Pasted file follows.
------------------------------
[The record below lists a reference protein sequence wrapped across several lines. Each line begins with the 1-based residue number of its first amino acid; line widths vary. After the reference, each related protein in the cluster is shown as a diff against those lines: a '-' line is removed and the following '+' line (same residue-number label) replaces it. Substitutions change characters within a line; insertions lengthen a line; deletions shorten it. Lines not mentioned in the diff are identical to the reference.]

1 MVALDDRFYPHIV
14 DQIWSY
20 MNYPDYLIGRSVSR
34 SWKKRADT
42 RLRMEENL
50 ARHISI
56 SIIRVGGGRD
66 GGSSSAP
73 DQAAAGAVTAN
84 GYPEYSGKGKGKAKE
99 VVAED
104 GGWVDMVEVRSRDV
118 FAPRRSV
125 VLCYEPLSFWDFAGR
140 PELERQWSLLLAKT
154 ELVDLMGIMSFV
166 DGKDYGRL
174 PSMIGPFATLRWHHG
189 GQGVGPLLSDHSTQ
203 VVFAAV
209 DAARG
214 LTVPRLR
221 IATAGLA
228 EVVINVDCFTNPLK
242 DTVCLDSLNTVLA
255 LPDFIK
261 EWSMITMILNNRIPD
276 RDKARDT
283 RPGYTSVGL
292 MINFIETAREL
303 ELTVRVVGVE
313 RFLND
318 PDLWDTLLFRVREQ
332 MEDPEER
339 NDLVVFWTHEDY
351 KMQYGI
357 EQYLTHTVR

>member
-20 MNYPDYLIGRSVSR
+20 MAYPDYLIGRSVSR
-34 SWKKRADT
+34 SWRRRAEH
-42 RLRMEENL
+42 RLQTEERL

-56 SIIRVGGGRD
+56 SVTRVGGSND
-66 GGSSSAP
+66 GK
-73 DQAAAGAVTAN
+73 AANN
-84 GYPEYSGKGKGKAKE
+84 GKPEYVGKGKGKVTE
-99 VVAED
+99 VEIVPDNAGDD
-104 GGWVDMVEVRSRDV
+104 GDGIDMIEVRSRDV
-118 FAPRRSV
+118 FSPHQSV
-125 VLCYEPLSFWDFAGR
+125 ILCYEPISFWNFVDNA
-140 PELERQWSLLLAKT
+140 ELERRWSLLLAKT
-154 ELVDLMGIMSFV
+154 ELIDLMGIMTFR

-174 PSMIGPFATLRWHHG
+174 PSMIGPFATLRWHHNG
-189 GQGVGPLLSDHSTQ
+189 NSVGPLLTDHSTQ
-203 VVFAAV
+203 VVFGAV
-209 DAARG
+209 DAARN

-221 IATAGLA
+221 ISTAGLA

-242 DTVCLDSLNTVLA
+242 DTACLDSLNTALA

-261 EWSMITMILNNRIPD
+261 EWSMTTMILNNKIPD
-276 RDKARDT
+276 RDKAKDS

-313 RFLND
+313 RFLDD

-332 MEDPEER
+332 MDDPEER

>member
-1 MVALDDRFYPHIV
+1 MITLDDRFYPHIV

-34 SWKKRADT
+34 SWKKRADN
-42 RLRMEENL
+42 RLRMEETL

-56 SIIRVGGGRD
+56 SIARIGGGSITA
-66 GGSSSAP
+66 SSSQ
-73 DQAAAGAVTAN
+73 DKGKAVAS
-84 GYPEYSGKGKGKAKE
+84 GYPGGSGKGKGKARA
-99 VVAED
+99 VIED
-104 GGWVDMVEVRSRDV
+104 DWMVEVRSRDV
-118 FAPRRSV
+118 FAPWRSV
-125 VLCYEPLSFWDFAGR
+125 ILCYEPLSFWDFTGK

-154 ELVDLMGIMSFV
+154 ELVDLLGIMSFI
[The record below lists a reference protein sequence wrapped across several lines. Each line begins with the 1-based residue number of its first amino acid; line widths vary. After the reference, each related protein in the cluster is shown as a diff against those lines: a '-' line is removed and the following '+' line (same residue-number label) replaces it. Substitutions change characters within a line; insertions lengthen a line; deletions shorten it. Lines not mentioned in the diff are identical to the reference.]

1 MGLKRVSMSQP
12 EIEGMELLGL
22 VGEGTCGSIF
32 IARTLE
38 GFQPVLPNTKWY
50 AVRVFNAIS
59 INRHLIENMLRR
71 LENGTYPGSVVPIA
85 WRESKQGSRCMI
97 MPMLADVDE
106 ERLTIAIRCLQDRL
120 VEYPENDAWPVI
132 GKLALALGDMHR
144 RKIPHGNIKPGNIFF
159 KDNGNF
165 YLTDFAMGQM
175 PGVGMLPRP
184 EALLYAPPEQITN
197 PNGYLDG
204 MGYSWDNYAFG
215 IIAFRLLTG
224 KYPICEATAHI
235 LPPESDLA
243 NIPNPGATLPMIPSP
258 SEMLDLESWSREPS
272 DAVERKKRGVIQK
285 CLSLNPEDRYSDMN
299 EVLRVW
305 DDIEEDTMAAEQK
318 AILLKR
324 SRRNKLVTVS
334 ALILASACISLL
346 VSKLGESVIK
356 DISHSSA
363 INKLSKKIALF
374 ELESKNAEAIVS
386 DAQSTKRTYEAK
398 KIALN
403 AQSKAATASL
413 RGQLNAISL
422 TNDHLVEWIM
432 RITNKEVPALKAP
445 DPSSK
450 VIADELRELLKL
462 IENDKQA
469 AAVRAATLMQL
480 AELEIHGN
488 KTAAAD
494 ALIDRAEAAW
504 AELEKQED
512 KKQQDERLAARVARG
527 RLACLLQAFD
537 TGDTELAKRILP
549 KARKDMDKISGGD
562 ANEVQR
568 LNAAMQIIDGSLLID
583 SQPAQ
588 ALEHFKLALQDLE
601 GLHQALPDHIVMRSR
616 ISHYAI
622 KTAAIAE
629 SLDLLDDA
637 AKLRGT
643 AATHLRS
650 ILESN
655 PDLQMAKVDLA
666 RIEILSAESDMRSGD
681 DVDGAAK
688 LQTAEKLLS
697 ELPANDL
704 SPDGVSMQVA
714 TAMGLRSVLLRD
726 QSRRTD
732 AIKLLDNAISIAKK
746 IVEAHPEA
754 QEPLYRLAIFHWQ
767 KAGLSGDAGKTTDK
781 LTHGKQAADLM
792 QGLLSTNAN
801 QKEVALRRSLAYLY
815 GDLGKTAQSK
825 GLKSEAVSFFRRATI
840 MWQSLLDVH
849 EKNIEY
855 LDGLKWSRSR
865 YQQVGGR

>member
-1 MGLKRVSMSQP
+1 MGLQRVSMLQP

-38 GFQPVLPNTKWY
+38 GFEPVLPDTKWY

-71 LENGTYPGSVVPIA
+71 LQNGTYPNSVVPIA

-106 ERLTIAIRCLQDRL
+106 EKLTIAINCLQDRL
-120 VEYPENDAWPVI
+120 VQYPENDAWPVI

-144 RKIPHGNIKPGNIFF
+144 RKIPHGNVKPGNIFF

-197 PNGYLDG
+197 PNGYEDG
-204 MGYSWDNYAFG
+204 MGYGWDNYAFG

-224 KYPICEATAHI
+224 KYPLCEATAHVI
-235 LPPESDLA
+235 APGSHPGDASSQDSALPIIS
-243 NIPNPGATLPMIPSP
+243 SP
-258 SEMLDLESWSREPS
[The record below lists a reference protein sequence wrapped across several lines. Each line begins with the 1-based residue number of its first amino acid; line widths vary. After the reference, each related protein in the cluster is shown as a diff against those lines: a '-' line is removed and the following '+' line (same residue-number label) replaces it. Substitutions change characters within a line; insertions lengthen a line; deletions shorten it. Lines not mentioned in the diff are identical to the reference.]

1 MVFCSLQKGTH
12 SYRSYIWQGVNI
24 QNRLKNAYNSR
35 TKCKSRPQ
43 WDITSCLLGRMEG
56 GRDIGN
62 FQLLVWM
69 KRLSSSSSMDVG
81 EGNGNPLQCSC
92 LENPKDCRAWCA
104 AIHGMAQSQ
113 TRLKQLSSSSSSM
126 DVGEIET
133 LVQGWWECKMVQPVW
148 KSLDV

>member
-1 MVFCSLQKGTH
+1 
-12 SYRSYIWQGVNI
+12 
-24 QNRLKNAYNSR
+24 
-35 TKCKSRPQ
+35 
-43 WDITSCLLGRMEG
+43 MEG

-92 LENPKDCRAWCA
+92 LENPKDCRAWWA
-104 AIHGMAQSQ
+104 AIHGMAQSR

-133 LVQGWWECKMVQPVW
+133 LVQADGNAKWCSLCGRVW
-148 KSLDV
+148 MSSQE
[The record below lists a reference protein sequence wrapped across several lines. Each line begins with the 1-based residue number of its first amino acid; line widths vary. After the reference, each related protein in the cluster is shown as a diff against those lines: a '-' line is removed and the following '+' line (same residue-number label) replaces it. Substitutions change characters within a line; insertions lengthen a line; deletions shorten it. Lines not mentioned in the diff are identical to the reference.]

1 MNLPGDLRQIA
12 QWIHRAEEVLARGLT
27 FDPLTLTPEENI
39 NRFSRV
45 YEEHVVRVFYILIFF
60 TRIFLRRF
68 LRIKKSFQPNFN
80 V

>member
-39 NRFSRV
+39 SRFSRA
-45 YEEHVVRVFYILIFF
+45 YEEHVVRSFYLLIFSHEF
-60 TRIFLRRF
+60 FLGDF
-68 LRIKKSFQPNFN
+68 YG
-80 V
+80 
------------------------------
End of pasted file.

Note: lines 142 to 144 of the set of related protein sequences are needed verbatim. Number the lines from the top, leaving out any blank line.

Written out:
324 SRRNKLVTVS
334 ALILASACISLL
346 VSKLGESVIK